FIVE: The End of Native Autonomy
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chapter 5 The End of Native Autonomy This route goes through a long stretch of scarcely known country, inhabited solely by wild indians and it will necessitate the building of many forts along the route to insure its protection. This is but the beginning of a railroad system across the country. Soon families will begin to settle along the way in the neighborhood of the forts and thus does civilization continually push its way from both sides towards the interior. The indians in the course of time must either become civilized or be shot. —Eugene Bandel, 1858 Pascual’s warning to his younger Quechan brethren occurred amid great changes across the interior world.1 To the west, Antonio Garra’s defeat all but ended the brief but destructive era of coastal Indigenous raiding. With California statehood and the steady influx of foreigners requiring a consistent supply of meat, U.S. military authorities established interior forts to protect migrants, livestock, and mines. During the 1850s, Fort Tejón and the San Diego Barracks obstructed raiding in southern California. Additional soldiers stationed at the Cajon Pass tollgate regulated traffic while further blocking Mojaves and Utes from entering the San Gabriel Valley. In the Great Basin, the presence of Forts Utah and Bridger disrupted Ute raiding networks and overlapping Indian borderlands in the western Great Plains. And along the Colorado River, soldiers from the strategic Forts Yuma and Mojave struck further, destabilizing trading and raiding networks. Natives across the interior world now faced a new reality: hardened U.S. borders enforced by a persistent, capable military force, industrial agriculture and resource extraction, and permanent Anglo-American settlements moving further into the desert. Perched at strategic points within and around the interior world, Anglo-American forts enforced this new economic landscape. Most effectively and irreversibly, forts and soldiers expanded mining frontiers into the interior world. Unlike agriculture or raising livestock, mining required entirely different forms of labor, technology, and infra- [116]  the end of native autonomy structure. Wealth accrued rapidly and attracted young, single, and usually desperate migrants to extract minerals from specific locations. Water conservation, land management, and combating soil erosion — these practices were irrelevant to mining economies. In the same way, new migrants held little knowledge or need for Indigenous practices. The search for gold, silver, copper, and tin violently clashed with Indian landscapes. Nothing illustrates this trend more clearly than the California gold rush.2 Without question, the gold rush proved disastrous for Natives across the northern and southern parts of the newly admitted state of California.3 The dramatic influx of aggressive foreign settlers, miners, and ranchers with their accompanying diseases, coupled with extensive droughts, all undermined the power and control that Native Californians had over their territory.4 Soon after granting California statehood, the U.S. government negotiated a series of treaties establishing reservations away from the state’s population centers. None of these became ratified, as the flood of miners and other immigrants refused to acknowledge any Indian rights. Policies imposed by foreigners, particularly “apprenticeship” acts and vagrancy laws passed between 1850 and 1861, irrevocably altered Indian country.5 Yet across the Colorado-Gila River region and in Sonora, Native outbursts of violence checked the expansion of Mexican-Anglo ranching and mining frontiers. Apache and Yavapai raiding, for example, spilled into and out of the interior world, violently obstructing economic partnerships figure 14. The interior world, 1859–65. the end of native autonomy  [117] between Akimel O’odhams, the United States, and Mexico. Apachería advances, in fact, led the Mexican government to propose an 1849 “Plan for the Defense of the States Invaded by the Indians.”6 José Francisco Velasco, secretary of state for Mexico, complained that during and after the Mexican-American War, Apaches struck at northern Sonora while also targeting the interior world: “Formerly, before cattle were abundant on the frontier, they subsisted on horse flesh and that of various wild animals, the sacate and other herbs; but now that they have the run of so many haciendas and ranchos, abounding in cattle, they live principally upon beef.” Velasco described one egregious but not atypical attack during the war: On the 19th of March, 1846, the Apaches first attacked the rancho of Metatitos and afterwards, on the same day, Bamuri, the hacienda of Manuel Maria Gandara; they murdered 13 persons, and burned the houses at both places, carrying off 450 horses, some of them of great value. . . . The next day they proceeded to the well...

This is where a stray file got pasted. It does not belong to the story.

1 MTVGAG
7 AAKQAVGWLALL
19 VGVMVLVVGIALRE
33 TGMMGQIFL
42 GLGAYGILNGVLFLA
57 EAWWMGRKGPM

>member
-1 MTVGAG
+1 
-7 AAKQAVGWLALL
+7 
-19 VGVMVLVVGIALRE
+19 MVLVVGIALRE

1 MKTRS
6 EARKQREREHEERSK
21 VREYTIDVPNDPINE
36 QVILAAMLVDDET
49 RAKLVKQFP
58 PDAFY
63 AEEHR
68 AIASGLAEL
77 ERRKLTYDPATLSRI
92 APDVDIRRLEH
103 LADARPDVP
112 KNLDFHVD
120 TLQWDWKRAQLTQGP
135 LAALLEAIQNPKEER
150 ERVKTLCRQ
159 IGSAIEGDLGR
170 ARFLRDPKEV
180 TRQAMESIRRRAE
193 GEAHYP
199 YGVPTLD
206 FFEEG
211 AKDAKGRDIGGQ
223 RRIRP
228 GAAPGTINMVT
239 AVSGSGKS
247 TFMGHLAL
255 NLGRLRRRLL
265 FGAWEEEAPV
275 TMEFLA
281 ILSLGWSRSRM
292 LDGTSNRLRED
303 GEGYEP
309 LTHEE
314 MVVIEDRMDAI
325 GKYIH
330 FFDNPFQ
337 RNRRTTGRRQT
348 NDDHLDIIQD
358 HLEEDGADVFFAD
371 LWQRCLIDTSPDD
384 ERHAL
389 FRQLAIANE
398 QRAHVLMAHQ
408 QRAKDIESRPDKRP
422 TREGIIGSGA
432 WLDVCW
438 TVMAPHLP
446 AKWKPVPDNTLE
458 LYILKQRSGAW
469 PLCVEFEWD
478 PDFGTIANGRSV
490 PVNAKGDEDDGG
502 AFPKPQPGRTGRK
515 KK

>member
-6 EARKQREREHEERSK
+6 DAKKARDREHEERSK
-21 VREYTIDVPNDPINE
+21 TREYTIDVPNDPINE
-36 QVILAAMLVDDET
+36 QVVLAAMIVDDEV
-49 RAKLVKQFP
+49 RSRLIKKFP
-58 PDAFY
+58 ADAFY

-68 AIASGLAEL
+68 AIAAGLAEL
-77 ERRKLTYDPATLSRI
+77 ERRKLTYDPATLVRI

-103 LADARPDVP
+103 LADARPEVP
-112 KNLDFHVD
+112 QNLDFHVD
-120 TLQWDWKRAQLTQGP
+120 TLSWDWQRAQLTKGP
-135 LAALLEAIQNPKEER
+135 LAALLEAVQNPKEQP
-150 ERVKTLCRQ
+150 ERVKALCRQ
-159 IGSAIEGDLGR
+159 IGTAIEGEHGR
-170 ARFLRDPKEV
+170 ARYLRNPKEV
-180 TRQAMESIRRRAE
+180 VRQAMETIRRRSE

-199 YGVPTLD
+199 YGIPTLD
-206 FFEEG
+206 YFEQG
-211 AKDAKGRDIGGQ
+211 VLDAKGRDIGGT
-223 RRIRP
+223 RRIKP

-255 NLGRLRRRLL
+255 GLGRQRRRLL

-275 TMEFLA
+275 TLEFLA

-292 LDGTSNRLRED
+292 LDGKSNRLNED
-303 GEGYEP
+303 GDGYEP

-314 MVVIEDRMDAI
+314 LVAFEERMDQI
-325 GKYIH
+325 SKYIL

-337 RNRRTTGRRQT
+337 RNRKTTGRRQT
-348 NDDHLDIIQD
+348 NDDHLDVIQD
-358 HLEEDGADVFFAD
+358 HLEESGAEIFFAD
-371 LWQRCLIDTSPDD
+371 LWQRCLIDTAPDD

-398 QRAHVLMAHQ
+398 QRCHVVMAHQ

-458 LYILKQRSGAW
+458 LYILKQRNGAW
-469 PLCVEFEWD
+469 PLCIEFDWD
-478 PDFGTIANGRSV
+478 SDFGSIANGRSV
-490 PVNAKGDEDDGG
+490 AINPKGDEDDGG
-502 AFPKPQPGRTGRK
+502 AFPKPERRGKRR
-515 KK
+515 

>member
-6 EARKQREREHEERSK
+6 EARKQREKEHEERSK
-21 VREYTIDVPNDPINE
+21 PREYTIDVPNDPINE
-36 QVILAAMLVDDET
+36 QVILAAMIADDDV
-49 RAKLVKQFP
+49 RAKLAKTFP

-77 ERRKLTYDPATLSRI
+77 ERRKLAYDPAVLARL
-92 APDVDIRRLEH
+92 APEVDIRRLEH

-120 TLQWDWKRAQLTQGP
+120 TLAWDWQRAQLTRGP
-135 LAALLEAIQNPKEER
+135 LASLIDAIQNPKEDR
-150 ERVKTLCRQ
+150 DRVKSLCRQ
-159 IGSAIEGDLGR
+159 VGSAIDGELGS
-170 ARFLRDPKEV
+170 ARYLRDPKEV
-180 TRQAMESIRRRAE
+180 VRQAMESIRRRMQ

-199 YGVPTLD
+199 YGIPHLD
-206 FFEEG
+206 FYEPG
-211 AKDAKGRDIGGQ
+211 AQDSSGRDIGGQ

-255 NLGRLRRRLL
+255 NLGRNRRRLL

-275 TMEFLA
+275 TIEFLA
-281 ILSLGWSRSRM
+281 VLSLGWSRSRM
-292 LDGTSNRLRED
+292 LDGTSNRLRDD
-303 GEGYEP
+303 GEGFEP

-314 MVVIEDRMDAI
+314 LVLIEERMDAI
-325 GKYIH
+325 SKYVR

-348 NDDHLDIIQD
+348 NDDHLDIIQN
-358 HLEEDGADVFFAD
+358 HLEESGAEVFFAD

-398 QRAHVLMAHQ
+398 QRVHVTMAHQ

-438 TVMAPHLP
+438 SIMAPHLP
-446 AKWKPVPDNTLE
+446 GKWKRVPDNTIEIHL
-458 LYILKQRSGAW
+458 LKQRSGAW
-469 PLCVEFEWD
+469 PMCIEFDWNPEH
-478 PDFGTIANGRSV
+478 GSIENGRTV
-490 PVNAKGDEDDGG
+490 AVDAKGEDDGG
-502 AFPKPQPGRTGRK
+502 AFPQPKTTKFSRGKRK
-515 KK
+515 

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Subject Headings

  • Indians of North America -- Colorado River Valley (Colo.-Mexico) -- History.
  • Indians of North America -- First contact with Europeans -- Colorado River Valley (Colo.-Mexico).
  • Indians of North America -- Wars -- Colorado River Valley (Colo.-Mexico).
  • Indian traders -- Colorado River Valley (Colo.-Mexico) -- History.
  • Frontier and pioneer life -- Colorado River Valley (Colo.-Mexico).
  • Colorado River Valley (Colo.-Mexico) -- History.
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